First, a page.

Volunteers recently gathered for a potluck supper to mark the 30th anniversary of FAITH Food Pantry, a nonecumenical pantry based out of St John’s Episcopal Church in Sandy Hook. While it was an event to mark three decades of helping people put food on their tables, cades of helping people put food on their tables, the fact is FAITH — and its Social Services counterpart at Town Hall South — is still a necessity in Newtown. FAITH co-chairs Barbara Krell, Lee Paulsen and Nancy Taylor were joined by new and longtime volunteers for the June 5 gathering.
The six-month anniversary of 12/14 was chosen to unveil a new display at C.H. Booth Library. A gift to the library by artist and former Sandy Hook resident Jean A. Mann, a miniature porcelain carved dragonboat is now enclosed in a glass case near the main checkout desk. The piece, carved in 1979, was created in memory of Ms Mann’s friends Hazel Crawley, Jessica Davidson, and Marni Wood. Her dragonboat, now permanently on display, will honor the 12/14 victims. “I gave my carved porcelain dragonboat to the C.H. Booth Library in memory of and after the terrible murders at the Sandy Hook School," Ms Mann, a former Sandy Hook resident, said on June 14. According to Eastern philosophy, she added, “the purpose of a dragonboat is to gather the spirits — souls — of those who have died and to take them to their next incarnation.”
Lighthouses and all things related to the maritime beacons took over Trinity Episcopal Church last weekend. It was all part of The Lighthouse Festival on Saturday, June 15, the first event presented by the recently formed organization Ben’s Lighthouse. Last weekend's event began quietly, on Friday evening, when members of the church were joined by a few members of Troop 270 to dedicate the 20-foot tall custom made lighthouse that too up temporary residence on the front lawn of the historic church. Saturday dawned sunny and warm, and the day was filled with events for all ages. Artwork of myriad forms by local schoolchildren covered the interior walls of the Main Street church. Classes, workshops, presentations, and video screenings were also among the day's offerings.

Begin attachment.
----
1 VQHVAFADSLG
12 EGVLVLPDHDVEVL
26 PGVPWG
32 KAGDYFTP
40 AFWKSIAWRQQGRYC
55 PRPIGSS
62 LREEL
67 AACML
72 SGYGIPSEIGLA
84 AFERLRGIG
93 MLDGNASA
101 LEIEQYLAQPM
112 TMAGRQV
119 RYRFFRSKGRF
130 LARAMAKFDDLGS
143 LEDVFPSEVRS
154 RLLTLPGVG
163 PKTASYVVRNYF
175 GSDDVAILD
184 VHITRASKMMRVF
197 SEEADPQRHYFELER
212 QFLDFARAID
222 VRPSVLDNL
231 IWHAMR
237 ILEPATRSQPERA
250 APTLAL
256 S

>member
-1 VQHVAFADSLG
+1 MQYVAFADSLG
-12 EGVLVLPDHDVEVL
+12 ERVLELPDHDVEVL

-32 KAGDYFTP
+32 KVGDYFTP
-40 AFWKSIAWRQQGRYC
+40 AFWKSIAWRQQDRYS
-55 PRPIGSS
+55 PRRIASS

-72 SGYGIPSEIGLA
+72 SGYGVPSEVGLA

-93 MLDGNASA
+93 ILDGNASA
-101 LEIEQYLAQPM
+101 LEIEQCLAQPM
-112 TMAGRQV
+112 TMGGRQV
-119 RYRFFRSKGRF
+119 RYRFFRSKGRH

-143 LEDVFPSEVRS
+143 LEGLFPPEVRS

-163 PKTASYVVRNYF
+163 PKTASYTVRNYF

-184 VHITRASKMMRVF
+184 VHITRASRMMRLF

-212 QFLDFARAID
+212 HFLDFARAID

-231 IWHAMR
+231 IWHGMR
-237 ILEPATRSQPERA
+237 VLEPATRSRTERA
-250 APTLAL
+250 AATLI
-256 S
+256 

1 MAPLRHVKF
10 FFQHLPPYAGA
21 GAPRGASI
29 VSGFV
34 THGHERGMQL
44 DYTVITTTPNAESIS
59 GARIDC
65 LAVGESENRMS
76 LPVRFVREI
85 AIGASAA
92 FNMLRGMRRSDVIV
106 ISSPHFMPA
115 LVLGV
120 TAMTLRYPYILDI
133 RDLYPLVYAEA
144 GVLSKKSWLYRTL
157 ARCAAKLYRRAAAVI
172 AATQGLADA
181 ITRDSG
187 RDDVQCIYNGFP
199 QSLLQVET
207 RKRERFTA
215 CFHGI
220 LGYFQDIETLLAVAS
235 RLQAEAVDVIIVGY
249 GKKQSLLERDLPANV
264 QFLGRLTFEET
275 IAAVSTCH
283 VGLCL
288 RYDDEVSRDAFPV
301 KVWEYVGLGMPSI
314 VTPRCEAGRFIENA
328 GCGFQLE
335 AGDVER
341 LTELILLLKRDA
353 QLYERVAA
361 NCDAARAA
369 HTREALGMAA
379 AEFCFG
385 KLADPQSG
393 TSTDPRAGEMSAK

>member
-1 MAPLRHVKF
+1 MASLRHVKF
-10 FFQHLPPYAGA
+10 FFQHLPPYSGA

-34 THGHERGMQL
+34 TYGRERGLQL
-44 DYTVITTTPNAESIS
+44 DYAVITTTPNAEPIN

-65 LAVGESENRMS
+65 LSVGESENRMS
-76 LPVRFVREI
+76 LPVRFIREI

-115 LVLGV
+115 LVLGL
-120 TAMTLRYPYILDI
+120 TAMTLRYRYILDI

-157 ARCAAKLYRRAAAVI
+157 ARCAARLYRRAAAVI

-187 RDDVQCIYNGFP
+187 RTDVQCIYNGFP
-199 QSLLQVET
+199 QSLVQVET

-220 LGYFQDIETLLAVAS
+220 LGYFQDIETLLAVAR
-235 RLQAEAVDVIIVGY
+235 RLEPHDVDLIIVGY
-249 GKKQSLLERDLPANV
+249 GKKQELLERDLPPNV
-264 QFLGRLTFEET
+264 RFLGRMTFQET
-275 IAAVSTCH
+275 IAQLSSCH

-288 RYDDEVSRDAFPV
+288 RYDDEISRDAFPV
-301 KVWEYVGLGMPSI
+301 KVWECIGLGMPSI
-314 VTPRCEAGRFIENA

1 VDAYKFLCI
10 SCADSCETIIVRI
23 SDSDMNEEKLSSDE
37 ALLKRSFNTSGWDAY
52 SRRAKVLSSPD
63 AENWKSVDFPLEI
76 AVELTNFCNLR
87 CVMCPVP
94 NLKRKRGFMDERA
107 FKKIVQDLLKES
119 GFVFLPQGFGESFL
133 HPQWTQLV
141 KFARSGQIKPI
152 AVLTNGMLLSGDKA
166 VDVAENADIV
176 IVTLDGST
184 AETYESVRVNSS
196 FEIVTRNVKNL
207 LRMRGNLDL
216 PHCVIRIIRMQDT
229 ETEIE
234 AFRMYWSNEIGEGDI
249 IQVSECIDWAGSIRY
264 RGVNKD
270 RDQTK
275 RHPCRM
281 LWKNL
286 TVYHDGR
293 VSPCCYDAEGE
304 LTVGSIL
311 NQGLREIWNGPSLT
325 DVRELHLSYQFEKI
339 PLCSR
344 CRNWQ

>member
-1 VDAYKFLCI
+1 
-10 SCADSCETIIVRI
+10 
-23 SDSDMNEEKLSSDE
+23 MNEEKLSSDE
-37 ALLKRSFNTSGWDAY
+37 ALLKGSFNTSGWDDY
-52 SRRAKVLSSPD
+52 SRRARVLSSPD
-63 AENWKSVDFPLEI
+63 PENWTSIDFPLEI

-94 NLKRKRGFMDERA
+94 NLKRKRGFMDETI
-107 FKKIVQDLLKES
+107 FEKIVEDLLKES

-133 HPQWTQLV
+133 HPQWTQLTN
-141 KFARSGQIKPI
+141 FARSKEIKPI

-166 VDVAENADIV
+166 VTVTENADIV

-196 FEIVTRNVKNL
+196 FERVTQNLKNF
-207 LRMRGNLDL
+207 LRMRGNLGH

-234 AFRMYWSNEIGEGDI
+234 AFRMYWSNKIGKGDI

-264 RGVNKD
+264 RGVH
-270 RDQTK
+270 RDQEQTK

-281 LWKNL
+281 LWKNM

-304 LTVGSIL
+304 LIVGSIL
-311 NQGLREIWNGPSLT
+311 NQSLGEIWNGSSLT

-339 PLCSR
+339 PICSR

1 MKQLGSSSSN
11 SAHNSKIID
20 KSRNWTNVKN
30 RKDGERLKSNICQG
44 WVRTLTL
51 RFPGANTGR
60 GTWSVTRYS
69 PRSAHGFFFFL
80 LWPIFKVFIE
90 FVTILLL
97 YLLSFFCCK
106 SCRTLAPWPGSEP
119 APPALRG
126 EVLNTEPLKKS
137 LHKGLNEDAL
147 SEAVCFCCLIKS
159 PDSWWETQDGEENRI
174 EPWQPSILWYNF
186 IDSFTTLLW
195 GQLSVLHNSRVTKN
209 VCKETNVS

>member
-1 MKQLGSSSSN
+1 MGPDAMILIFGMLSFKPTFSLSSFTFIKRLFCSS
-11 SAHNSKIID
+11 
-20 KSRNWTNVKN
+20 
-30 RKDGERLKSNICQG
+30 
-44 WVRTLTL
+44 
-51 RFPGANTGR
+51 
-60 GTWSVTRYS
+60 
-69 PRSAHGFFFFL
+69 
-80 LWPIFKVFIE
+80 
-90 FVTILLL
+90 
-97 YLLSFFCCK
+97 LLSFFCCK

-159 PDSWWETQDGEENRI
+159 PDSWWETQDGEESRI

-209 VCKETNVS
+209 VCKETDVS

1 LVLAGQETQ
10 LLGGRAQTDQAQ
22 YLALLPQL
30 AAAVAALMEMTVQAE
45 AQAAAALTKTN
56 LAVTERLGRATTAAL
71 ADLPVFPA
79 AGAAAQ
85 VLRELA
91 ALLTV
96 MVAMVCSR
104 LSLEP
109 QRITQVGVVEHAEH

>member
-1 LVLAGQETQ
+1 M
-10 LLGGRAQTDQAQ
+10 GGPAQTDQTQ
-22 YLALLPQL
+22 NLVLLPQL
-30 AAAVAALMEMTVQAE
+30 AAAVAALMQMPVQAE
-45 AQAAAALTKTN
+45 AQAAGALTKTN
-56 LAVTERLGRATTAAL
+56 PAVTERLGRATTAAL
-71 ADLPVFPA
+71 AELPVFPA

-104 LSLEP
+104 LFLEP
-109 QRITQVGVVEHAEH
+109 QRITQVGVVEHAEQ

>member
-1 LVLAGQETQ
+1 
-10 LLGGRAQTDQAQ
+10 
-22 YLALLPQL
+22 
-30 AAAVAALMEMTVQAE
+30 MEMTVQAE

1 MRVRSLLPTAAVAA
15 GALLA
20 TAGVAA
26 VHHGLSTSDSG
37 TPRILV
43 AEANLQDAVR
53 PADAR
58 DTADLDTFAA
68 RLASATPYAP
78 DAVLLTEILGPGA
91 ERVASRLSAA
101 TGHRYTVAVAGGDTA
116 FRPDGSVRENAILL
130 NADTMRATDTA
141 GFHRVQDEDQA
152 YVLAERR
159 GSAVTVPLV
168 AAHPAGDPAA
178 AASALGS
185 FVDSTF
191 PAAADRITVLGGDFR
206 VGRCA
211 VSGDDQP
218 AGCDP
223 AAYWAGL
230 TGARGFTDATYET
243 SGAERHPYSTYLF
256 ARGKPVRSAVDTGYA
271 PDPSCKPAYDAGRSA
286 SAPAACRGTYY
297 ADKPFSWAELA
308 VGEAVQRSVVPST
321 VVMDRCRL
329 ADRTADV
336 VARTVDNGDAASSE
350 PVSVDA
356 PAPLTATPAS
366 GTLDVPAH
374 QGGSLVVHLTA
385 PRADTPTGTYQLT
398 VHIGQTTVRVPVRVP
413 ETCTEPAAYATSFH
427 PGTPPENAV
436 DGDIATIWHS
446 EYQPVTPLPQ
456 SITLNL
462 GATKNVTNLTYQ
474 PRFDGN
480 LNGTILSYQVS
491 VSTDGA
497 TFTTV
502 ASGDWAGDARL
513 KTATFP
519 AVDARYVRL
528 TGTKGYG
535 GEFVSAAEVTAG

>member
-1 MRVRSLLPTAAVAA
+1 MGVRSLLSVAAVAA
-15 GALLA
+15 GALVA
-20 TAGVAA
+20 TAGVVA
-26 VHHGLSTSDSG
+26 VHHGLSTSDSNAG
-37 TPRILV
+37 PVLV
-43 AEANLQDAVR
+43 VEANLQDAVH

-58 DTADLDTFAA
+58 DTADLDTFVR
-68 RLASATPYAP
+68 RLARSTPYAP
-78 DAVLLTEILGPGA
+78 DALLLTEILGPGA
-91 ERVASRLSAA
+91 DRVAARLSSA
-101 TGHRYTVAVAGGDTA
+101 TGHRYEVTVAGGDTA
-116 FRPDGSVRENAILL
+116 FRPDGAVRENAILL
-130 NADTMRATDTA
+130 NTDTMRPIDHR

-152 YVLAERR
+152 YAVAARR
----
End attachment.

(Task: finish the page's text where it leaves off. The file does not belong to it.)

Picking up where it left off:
Among the more than 120,000 books featured at the Annual Friends of the C.H. Booth Library Book Sale each year are some gems that pique the interest of book collectors and bibliophiles. Those books, winnowed from the many donations, make up the Specials Collection. Some of the books are very rare; others are valuable because of signatures or inscriptions. This year's sale is scheduled for July 13-17.
Dark clouds that curdled an already overcast sky Tuesday afternoon were soon split by lightning, dropping heavy rain on the season’s first Farmers Market at Fairfield Hills. Although the weekly event was scheduled to run from 2 to 6 pm June 18 — opening day for the 2013 season — many vendors glanced at the sky and quickly took down their tents and folding tables as shoppers hurried to their cars less than two hours into the event.
Trinity Episcopal Church hosted the dedication of two special items last weekend. One was used for the first public event by a new foundation and will be used again in the future for special events, while the other was a permanent addition to the church grounds. Between rain showers early Friday evening, Pastor Kathie Adams-Shepherd conducted the dedication of a 20-foot-tall custom interactive lighthouse constructed by volunteers for Ben’s Lighthouse. A short time later she also oversaw the blessing and dedication of a labyrinth that was installed at the church as an Eagle Scout project.
Playwright George Kelly came from a notable Philadelphia family whose ranks included a champion Olympic oarsman and a movie star who married a prince, but his own star led him to the stage, first as a vaudevillian performer and then as a playwright. He was very successful in the 1920s, winning the Pulitzer Prize for his drama Craig’s Wife, and achieving great popular success with his comedy, The Show-Off. He drifted to Hollywood in the thirties, but found little satisfaction there. By today, most people have never heard of him. Now Westport Country Playhouse is hoping to gain him recognition again, with its revival of The Show-Off, touting it as an example of American comedy. Performances continue on the historic theater’s stage until June 29.